Posted by: e1 on May 6, 2006 at 4:20 PM | PERMALINK

ASS CLOWNs
I would like to see more Ass Clowns in Movies.
You Know follow the AC-Pundits around, like Rush, and make reality pundit 'mooovies' Drugs Hookers Lobbyists, the Whole Schmeer.

Posted by: Mach Tuck on May 6, 2006 at 4:22 PM | PERMALINK

Not to milk the Miyazaki thing even more, but did any of these executives notice that "Spirited Away" was a huge hit in the U.S.

Spirited Away had a U.S. box office gross of a little more than $10 million. Not even in the top 100 animated films.

Perhaps it did well in DVD sales, though. I haven't seen those numbers.

Posted by: e1 on May 6, 2006 at 4:26 PM | PERMALINK

Brokeback Mountain wasn't first a book.

And who are the consumers of G-rated films? Not the viewers, but the people who decide which films to view?

Posted by: adam on May 6, 2006 at 4:42 PM | PERMALINK

Just before I read this post I was having a conversation with a 22-year old woman who was wondering whether there was data on her generation and relationship formation. She was wondering if her generation is having a crisis of commitment/intimacy.

The young white men, in general, she commented (noting exceptions, all Republican), don't want to date, don't want to grow up, don't want to commit to a relationship, are socially confused. She complained that too many get into a "I'm a guy, what do you expect? I can't empty the garbage. I drink too much" routine. While we are on factoids, 57% of college students are women, 43% are men.

Okay, so their social lives suck and they aren't going to amount to much, but, evidentally, the Gen Y guys ARE still going to movies.

Posted by: PTate in MN on May 6, 2006 at 4:45 PM | PERMALINK

I had sex last night for the time since 1971. Yeah, it suck to be me.

Posted by: Al on May 6, 2006 at 4:58 PM | PERMALINK

frankly, the films you outline (action, cops and robbers) generally aren't g-rated.

But the study seems to indicate that it's effectively kids' versions of these movies, or elements of such movies, that tend to capture the interest of most kids.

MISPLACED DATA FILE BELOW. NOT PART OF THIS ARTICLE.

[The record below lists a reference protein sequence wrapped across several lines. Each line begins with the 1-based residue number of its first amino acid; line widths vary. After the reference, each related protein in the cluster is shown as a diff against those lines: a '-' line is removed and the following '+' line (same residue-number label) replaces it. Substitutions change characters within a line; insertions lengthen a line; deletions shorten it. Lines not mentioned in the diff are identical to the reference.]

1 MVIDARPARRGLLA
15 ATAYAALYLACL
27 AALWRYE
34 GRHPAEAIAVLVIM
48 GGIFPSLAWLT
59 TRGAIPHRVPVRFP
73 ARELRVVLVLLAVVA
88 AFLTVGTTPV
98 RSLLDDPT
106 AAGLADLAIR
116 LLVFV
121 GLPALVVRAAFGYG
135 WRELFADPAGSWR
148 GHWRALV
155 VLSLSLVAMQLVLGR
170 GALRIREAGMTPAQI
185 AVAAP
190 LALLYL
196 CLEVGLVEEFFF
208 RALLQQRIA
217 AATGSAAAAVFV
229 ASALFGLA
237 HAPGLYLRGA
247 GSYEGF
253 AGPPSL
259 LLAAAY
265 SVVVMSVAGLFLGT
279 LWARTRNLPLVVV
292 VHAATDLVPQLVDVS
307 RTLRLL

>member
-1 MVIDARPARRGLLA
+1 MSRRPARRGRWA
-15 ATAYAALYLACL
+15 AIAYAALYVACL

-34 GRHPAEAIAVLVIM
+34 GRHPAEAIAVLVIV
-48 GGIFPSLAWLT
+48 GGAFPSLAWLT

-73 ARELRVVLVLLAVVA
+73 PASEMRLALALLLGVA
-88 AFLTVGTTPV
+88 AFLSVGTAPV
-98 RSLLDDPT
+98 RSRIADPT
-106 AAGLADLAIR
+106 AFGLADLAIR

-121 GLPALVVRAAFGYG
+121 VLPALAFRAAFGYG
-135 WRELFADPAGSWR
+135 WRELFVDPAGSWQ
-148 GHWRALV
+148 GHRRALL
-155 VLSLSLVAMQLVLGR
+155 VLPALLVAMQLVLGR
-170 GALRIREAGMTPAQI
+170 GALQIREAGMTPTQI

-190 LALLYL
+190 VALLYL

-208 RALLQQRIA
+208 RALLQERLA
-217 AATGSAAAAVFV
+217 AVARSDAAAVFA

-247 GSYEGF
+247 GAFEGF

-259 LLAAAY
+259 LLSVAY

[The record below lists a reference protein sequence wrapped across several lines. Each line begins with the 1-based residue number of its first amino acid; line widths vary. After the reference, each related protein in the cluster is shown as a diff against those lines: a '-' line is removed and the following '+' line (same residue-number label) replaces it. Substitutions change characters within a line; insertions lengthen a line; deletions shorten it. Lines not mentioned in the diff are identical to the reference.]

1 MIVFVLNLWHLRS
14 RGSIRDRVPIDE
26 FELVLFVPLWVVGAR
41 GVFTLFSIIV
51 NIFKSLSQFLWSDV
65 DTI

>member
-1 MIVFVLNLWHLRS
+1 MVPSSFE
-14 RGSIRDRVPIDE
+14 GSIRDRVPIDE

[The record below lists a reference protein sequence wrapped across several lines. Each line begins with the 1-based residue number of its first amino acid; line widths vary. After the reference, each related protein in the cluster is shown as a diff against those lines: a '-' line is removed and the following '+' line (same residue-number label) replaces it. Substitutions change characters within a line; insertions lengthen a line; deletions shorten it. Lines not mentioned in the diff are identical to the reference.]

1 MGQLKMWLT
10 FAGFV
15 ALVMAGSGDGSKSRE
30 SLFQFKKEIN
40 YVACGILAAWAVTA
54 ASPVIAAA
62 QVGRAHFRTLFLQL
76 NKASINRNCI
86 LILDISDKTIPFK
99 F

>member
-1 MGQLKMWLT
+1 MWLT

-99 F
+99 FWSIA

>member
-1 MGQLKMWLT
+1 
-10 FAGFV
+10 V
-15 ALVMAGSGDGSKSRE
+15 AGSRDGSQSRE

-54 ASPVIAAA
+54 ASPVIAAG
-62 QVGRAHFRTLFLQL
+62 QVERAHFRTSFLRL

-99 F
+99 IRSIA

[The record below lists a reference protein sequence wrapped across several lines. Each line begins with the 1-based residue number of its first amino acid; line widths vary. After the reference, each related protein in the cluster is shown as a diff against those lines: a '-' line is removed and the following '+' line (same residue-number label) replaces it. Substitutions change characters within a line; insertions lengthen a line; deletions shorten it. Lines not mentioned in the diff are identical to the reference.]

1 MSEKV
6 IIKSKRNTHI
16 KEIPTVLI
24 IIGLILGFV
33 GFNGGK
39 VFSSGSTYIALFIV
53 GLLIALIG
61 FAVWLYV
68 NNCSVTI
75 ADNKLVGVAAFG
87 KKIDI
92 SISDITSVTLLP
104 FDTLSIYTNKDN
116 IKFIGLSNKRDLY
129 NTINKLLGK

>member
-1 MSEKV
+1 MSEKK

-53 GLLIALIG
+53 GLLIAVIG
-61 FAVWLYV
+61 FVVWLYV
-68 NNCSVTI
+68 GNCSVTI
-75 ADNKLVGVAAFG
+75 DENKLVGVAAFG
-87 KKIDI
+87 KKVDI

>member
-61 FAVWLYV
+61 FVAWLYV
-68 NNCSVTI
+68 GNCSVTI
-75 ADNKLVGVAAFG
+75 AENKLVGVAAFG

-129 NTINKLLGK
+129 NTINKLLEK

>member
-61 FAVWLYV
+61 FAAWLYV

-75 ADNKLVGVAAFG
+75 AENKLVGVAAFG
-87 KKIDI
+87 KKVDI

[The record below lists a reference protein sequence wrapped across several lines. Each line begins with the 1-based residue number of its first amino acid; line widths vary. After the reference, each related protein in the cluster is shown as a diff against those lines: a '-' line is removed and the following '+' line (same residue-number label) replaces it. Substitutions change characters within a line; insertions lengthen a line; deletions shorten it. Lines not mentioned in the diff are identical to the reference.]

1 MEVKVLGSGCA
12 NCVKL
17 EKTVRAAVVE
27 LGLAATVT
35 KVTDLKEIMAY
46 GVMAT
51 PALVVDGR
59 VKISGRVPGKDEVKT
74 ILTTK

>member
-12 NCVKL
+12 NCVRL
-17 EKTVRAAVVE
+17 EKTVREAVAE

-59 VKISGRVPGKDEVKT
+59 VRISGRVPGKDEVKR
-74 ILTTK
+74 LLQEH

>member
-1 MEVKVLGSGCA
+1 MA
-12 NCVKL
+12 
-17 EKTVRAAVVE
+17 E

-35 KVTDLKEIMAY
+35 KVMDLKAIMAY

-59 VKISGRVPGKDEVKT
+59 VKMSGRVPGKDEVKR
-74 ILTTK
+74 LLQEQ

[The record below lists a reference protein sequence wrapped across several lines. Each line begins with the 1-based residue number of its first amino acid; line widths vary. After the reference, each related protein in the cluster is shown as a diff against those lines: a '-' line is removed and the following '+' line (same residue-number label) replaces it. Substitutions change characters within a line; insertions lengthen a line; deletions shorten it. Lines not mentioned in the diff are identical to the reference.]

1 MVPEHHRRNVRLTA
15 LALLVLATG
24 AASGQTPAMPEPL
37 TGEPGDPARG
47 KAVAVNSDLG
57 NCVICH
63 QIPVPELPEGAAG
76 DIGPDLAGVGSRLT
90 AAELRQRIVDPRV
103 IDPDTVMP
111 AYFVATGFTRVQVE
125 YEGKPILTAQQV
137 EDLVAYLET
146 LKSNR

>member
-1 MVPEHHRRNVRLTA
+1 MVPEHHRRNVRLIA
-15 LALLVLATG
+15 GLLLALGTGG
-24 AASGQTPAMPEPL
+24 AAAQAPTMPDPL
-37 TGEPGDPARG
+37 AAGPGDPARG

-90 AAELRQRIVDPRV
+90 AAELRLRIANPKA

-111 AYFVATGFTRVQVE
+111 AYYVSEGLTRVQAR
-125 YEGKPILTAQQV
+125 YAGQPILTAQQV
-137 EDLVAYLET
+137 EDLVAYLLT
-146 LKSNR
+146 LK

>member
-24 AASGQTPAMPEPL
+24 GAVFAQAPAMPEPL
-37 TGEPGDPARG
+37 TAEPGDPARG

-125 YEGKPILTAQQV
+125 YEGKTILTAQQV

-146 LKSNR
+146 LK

If that's what they find interesting, it's hard to know how to get around that, and what it seems to imply for the abundance of male characters.

Posted by: frankly0 on May 6, 2006 at 5:00 PM | PERMALINK

I pity the researchers for the brain damage they must have experienced with repeated viewings of so many G-Rated films.

Posted by: Martin on May 6, 2006 at 5:01 PM | PERMALINK

I think the fact that some people feel the need to sit down and tally these statistics shows a mindset that's a lot more bizarre than the issue they're talking about. People who think like this have issues.

Not enough females in crowd scenes? Maybe there's just a larger stock of male extras looking for work. Geez. Wonder what the other studies will show.

Anybody want to look into gross stereotyping of blacks in films? Funniest treatment of that I ever saw was "Hollywood Shuffle."

BTW, I also highly recommend Miyazaki's films.

Posted by: tbrosz on May 6, 2006 at 5:06 PM | PERMALINK

Brokeback Mountain wasn't first a book.

Not a "book" in the sense that it wasn't a long story that took up a whole book.

I'm not sure what your point is, but the film was adapated from a short story written by Annie Proulx. It appeared first in a magazine and later in a collection by the author.

Posted by: rachelrachel on May 6, 2006 at 5:15 PM | PERMALINK

I think the fact that some people feel the need to sit down and tally these statistics shows a mindset that's a lot more bizarre than the issue they're talking about. People who think like this have issues.

Do you see what I'm dealing with? Please, someone, adopt me now.

Posted by: tbrosz's daughter on May 6, 2006 at 5:27 PM | PERMALINK

One observation.

One thing I've noticed myself is that there's something actually very effective about including female charcters in many action sequences. Particularly in martial arts sequences, it seems to work very well -- witness the two Kill Bills, and Crouching Tiger, Hidden Dragon.

What's fascinating about these sequences is the grace and choreography of them, despite their gore. And women seem like the ultimate underdogs, making their conquest of literally armies of enemies seem all the more remarkable.

Posted by: frankly0 on May 6, 2006 at 5:28 PM | PERMALINK